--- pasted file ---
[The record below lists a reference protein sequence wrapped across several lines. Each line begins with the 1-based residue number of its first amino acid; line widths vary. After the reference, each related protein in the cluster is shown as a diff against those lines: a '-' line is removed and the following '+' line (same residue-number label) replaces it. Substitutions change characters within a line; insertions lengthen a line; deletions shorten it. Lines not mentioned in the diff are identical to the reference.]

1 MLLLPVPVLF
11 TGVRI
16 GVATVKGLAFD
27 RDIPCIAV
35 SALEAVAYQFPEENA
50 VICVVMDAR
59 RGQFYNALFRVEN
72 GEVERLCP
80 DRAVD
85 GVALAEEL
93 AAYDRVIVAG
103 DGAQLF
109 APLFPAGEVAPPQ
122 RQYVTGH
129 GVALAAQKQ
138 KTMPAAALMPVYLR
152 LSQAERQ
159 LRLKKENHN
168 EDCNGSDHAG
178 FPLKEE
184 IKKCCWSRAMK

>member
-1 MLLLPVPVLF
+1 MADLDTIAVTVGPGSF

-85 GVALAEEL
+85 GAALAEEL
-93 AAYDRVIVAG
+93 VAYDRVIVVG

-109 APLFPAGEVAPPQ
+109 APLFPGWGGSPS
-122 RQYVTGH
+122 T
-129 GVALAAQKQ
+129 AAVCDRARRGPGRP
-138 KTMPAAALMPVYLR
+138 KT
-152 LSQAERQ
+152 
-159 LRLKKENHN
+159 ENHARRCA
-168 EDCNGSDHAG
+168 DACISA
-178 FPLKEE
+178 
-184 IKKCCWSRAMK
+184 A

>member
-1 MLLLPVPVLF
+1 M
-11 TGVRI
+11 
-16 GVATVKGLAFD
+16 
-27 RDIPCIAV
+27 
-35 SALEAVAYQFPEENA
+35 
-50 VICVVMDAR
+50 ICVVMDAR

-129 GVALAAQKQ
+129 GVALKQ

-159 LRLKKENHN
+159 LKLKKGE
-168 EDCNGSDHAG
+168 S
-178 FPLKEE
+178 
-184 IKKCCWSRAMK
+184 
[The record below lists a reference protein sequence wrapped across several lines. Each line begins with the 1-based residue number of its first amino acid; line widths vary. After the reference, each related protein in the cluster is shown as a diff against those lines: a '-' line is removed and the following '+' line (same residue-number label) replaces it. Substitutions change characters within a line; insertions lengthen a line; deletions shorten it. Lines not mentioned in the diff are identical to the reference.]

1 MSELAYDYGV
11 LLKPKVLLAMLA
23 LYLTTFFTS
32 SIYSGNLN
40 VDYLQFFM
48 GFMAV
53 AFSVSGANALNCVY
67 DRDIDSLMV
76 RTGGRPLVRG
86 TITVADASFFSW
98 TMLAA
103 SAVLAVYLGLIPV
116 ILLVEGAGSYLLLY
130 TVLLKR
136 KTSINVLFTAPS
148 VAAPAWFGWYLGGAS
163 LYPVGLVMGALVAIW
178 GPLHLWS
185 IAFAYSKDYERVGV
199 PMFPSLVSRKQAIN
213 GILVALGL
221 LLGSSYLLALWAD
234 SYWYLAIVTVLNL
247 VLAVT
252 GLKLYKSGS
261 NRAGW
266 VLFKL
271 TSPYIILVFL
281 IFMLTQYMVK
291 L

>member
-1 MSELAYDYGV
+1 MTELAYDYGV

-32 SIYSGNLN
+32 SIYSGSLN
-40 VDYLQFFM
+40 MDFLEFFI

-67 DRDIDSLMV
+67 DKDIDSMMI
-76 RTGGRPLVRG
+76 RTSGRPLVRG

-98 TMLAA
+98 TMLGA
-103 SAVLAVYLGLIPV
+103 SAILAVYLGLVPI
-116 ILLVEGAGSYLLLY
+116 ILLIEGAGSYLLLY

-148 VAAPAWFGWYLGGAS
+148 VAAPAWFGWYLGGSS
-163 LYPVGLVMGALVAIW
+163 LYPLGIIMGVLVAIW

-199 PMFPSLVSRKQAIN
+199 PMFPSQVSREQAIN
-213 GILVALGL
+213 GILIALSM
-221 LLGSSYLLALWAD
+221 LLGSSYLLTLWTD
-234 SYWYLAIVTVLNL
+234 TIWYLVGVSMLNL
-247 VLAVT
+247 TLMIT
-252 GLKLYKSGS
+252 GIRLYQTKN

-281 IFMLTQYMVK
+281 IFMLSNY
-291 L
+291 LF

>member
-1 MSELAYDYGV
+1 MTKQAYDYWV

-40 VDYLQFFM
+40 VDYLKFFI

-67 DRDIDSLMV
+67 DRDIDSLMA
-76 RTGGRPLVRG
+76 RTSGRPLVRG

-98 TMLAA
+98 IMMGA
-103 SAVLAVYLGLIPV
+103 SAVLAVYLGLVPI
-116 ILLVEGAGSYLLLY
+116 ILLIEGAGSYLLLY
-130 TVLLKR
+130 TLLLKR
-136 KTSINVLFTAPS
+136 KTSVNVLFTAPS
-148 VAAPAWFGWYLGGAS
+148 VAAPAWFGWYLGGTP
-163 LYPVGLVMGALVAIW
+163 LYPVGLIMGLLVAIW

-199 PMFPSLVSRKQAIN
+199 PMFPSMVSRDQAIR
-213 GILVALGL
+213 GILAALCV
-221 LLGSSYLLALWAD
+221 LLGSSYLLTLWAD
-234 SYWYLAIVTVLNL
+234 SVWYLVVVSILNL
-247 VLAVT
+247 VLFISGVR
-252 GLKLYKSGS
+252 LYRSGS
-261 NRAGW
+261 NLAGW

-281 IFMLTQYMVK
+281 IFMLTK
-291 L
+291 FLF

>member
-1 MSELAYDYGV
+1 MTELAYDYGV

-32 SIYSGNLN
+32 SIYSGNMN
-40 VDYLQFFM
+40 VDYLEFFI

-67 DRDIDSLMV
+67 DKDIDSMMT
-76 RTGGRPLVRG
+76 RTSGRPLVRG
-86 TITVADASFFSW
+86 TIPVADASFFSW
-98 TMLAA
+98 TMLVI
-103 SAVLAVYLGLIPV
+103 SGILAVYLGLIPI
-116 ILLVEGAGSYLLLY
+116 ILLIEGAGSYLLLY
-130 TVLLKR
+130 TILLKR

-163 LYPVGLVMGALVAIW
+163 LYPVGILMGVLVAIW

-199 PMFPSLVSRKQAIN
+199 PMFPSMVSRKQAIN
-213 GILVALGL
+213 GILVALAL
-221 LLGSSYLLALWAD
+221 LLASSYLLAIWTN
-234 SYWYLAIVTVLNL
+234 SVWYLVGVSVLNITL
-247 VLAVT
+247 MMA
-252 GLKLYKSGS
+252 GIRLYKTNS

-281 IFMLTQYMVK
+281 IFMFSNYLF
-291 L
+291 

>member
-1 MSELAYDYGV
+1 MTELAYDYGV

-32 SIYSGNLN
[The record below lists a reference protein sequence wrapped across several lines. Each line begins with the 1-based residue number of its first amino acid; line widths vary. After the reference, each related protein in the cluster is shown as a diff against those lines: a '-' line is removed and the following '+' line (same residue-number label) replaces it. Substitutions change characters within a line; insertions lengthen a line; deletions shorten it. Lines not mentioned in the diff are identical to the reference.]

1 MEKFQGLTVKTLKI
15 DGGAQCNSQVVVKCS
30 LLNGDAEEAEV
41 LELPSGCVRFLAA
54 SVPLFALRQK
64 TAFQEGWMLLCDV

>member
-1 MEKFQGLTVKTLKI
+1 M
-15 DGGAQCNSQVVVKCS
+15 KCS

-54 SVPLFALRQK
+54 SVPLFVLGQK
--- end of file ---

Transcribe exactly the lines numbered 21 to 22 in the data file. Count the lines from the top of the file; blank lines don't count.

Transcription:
178 FPLKEE
184 IKKCCWSRAMK